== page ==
From a one-time reward for exemplary service, to now an expected expense, tipping can be a tricky business. Gary Buchanan explains how to avoid embarrassment by following the on-board etiquette.
The very mention of the word ‘tip’ is enough to get us Brits into a fluster. Fortunately, on cruise ships, there is often a structure in place ensuring we are neither skinflint nor extravagant. Shipboard systems for conveying gratuities were created for Americans who understand that tipping is an accepted, expected practice – part of everyday life. With so many us cruise ships sailing in European waters, the cultural divide on tipping has recently become more apparent.
I have enjoyed several cruises in the company of friends from the United States and been amazed at their generosity to the crew. A few years ago, aboard the venerable Qe2 during her world cruise, these chums would regularly palm an array of envelopes (known in cruise circles as ‘handbags‘) to a host of crew members who had ensured they were treated like royalty.
Thankfully, some cruise lines now take the line of least resistance and include gratuities as part of an ‘all-inclusive‘ concept. This applies only to smaller, deluxe companies such as SeaDream yacht club. at the other end of the spectrum, companies catering solely to the British mass cruise market take the sting out of the situation and include basic gratuities.
The vast majority of cruise lines have a prescribed schedule of suggested gratuities which passengers are expected to follow. In most cases these are added to your on-board account and are about £7 per passenger, per day. On some ships, it is possible to have these removed but be mindful your generosity really does provide a much-needed boost to the salaries of the ship’s crew.
Cruise lines who adopt this method of remuneration to the crew often issue each passenger with a voucher showing the standard gratuity has been paid and you present these to your stewardess and restaurant team. In other instances, pre-printed envelopes are left in your cabin on the penultimate night of your cruise and the accompanying daily programme has the suggested amounts listed ‘for your guidance’. Sometimes maitre d’s are included in this system. If not, it is up to guests to recognise the level of service accordingly.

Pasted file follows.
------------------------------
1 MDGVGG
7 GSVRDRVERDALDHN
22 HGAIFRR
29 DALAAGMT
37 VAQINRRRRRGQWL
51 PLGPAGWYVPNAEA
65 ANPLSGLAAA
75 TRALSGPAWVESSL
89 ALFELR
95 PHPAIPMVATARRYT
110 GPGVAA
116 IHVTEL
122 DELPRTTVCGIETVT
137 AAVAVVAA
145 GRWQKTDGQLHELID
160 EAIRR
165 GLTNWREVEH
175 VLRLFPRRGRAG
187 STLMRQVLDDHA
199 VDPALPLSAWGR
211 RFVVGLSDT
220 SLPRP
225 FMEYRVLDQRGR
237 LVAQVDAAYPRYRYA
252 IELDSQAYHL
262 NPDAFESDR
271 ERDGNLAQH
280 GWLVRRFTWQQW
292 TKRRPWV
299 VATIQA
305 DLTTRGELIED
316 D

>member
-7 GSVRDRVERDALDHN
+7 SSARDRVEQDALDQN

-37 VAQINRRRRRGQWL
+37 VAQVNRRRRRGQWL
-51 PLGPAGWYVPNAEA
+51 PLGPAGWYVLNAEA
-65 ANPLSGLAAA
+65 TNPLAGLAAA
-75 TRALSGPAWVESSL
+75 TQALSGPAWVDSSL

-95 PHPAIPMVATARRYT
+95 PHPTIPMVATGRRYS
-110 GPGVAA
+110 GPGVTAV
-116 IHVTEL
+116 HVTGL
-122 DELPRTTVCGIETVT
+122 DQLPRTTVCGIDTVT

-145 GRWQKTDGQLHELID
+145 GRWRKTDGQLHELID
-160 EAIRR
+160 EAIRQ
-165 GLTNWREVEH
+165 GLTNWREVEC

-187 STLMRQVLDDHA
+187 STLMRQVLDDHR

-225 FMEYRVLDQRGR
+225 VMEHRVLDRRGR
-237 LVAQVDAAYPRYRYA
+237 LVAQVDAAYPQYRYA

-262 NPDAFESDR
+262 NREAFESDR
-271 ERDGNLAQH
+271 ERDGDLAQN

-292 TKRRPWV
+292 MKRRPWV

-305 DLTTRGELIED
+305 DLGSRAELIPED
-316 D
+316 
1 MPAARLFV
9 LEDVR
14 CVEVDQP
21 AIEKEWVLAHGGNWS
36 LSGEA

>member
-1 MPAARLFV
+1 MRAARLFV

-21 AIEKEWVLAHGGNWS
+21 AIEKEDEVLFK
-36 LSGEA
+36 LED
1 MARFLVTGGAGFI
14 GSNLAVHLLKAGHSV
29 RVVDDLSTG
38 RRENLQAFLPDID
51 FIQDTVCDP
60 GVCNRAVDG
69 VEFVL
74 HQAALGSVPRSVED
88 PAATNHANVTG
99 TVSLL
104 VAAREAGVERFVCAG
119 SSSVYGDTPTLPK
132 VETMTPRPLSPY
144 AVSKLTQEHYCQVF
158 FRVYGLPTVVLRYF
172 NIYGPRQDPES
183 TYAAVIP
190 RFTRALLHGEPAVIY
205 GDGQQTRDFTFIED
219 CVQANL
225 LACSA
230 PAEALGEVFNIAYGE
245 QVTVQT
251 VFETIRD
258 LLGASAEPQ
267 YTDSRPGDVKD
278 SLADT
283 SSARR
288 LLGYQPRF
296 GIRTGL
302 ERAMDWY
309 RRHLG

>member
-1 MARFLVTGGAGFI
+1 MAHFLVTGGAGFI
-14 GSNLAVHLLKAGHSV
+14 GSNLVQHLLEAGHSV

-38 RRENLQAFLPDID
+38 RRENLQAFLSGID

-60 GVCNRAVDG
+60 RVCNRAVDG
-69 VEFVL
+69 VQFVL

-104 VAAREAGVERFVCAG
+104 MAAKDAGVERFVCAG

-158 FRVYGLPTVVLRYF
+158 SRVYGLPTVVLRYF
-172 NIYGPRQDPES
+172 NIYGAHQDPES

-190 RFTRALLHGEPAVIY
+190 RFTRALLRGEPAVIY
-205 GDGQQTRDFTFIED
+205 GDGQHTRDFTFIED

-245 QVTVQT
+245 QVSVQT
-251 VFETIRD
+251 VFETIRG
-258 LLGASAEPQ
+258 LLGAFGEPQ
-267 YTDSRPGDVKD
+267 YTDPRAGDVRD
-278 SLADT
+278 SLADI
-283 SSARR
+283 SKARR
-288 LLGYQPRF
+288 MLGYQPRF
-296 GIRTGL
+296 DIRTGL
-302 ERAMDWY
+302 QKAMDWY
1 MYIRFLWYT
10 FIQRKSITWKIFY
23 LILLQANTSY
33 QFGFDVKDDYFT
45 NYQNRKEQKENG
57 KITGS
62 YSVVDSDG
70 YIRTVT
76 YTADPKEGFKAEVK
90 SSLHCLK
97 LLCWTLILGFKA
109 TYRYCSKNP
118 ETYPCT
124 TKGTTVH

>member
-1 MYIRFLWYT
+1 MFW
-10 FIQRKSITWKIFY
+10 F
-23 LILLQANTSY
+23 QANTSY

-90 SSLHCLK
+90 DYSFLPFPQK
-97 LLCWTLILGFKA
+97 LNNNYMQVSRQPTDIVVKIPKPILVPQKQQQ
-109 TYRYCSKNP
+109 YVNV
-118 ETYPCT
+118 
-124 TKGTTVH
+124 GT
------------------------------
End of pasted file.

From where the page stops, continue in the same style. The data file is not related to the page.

With ultra-deluxe crystal cruises, I have dined in the silk road restaurant and sushi bar for the ridiculously low ‘service charge’ of $7, indulging in Nobu-created cuisine that would have cost me around £100 in London. Many other cruise lines have alternative dining choices where the supplemental charge includes the gratuity.
However a recent massage on board one of the larger cruise ships became a lot less relaxing when I discovered that this, like all spa treatments, came with a gratuity added ‘for my convenience’. I found my therapist to be more proficient as a salesman than as a masseur and, as a result, asked the spa cashier to remove the 18 per cent additional tip. It was an unpleasant experience and one that highlighted the all-too-common practice of over-the-top surcharges for on-board services.
Cruising is a cash-free existence allowing you to charge all purchases and services to your on-board account. On most cruises, a 15 per cent gratuity is automatically added to all wines and bar drinks and this is non-negotiable. Last year, I spent some time in the casino aboard P&O cruises’ Ventura and watched a poker player order several rounds of drinks for himself as well as his gaggle of friends and tipped the bar waiter handsomely on top of the additional service charge – but he had just hit a Royal Flush.
Tipping etiquette on board cruise ships is no longer the minefield it used to be. Service on a ship, whether it’s a three- or six-star vessel, is nearly always exemplary and far superior to many trendy resorts or voguish restaurants. This is one holiday choice where gratuities should be viewed as a reward rather than a rip-off.